The Great Clam Toss of 2019

Thu, 05/30/2019 - 4:45pm
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On a pitch-perfect afternoon last Wednesday, May 22, staff of the Harbors Department and volunteers from the Shellfish Commission gathered at Payne’s Dock to participate in what could be called the Annual Great Salt Pond Clam Toss.

Each year the town supplements the population of wild clams in the pond with hard-shell clams imported from the mainland. Usually those clams, which are already of harvestable size, come from Connecticut, but this year the clams came from Rhode Island waters — all 30,000 of them.

Local lobsterman Jon Grant volunteers his boat and services each year for this event, but as the Linda and Laura slowly chugged its way to the dock, it became apparent that something was wrong with the boat. It wasn’t long before Grant and Shellfish Commission Chair Joe Fallon, also a lobsterman, were peering into a hatch. Mike Ernst, already in a wetsuit, and working nearby, dove in the water to inspect from below.

There was to be no quick fix. The Linda and Laura would need to be towed to the mainland and hauled out for repairs. But the clams, already unloaded from the truck onto the dock, couldn’t wait. Fallon soon retrieved his own boat, and Harbors Dept. employees Jameson Brown-Padien and Gary Ryan went off to fetch the department’s Marine Patrol Boat and the shellfish wardens’ boat.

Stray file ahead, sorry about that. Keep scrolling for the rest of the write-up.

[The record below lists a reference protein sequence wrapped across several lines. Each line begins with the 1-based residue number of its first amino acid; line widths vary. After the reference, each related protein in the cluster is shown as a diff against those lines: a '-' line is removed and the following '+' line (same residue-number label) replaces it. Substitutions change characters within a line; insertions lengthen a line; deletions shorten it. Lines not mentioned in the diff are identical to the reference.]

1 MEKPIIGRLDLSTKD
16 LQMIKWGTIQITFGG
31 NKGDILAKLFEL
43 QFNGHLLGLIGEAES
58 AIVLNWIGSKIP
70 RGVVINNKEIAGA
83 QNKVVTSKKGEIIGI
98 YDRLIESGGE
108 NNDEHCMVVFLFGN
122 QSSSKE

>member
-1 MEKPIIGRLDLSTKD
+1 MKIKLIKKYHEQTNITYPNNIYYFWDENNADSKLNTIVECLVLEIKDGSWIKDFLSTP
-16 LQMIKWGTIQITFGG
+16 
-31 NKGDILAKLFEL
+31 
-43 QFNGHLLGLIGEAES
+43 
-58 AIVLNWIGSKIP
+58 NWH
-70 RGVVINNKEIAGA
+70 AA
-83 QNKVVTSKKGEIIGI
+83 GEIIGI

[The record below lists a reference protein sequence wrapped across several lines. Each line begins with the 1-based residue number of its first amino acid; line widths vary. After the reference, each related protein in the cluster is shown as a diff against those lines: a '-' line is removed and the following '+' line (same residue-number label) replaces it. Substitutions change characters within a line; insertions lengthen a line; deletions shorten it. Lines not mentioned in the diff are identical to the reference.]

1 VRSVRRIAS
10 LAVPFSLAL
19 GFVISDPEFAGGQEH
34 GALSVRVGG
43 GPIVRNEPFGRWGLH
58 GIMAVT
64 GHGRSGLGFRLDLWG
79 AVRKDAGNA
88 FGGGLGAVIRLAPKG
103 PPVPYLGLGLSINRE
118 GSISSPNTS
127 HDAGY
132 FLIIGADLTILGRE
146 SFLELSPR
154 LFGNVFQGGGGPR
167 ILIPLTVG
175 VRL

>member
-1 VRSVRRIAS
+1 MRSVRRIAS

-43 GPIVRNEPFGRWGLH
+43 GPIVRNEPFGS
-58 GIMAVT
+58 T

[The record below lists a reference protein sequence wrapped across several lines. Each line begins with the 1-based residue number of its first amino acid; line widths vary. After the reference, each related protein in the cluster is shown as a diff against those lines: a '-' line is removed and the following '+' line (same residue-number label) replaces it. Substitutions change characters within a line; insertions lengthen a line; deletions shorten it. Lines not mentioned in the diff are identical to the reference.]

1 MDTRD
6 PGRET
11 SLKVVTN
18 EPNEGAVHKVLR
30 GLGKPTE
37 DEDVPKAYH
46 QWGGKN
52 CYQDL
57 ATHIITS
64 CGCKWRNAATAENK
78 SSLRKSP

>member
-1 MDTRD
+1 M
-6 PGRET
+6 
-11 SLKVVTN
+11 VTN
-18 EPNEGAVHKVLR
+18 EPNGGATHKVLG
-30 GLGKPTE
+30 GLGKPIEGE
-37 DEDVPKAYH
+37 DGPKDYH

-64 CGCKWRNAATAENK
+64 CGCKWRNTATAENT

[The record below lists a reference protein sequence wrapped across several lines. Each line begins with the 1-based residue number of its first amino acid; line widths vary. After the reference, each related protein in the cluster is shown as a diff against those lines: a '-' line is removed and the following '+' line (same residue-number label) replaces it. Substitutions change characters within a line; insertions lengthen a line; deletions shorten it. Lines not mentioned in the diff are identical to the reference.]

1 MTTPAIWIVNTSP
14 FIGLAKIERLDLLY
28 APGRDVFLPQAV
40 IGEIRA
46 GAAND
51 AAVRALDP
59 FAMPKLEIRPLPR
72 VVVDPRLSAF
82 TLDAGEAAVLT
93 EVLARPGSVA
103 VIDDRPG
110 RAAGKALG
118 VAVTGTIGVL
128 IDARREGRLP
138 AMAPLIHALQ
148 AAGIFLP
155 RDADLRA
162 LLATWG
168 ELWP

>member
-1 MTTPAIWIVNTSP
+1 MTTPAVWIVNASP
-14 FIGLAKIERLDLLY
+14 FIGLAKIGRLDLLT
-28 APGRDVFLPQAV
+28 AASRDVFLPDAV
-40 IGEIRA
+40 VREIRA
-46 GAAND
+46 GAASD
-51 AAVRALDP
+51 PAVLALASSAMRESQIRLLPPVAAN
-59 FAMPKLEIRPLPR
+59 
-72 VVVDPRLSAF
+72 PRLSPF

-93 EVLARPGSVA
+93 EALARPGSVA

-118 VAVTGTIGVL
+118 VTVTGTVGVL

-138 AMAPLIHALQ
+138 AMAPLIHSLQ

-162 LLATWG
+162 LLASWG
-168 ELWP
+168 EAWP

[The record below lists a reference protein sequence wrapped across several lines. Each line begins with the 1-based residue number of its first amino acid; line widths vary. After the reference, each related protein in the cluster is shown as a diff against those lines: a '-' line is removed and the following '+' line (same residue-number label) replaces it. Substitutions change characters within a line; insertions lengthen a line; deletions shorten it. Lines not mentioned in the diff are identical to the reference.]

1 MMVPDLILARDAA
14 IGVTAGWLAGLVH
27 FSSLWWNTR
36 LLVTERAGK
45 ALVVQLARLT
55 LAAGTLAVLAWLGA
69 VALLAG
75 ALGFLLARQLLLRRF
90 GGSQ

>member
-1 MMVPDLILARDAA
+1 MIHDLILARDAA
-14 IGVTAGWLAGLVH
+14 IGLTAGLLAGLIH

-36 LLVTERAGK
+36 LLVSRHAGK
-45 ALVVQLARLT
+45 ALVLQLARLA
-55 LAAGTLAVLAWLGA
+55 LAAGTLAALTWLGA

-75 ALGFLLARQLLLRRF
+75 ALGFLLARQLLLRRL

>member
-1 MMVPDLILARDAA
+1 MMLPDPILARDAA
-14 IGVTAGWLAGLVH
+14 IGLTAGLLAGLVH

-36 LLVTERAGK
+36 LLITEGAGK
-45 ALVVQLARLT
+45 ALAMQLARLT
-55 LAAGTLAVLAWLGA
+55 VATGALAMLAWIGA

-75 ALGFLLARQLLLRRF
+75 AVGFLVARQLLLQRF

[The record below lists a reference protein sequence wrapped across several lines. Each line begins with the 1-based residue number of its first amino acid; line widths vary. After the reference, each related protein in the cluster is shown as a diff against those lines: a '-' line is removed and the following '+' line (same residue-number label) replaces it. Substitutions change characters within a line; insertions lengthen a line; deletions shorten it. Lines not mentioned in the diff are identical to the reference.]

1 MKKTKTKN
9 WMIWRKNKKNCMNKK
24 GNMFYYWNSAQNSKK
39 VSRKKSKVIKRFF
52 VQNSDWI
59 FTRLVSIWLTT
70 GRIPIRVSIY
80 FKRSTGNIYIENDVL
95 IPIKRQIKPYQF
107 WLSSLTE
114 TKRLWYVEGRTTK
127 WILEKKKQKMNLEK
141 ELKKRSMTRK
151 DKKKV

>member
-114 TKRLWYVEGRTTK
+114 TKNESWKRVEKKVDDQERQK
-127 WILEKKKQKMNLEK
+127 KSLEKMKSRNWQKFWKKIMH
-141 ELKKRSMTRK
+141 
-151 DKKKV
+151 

The three smaller boats were quickly loaded with bags of clams, each color-coded as to the size of the shells, and off they went, fanning out across the Great Salt Pond to distribute them. Where they go is a well-kept secret.

The irony of this annual stocking of the pond for recreational clam-diggers hasn’t been lost on those who do it – many would and do call it preparing for a huge Easter egg hunt. A few years ago, the late Hermann “Bo” Gempp, longtime member of the Shellfish Commission, called for instituting a five-year plan for making the pond “more sustainable.” To help achieve their goals, the Shellfish Commission and Harbors Department obtained and installed an upweller under the dock at the Block Island Maritime Center to grow out tiny seed clams to a size large enough to stave off predation. Those clams are then moved out to areas of the pond where they may grow to maturity.

This will be the fourth year the upweller will be in use. Depending on water temperatures, the seed clams are placed in the upweller sometime in June and carefully tended by Head Shellfish Warden Nancy Ziomek and Harbormaster Steve Land. Land has often said the tending of the clams always attracts a lot of attention from onlookers, especially kids, making the upweller as much a valuable educational tool as a practical one.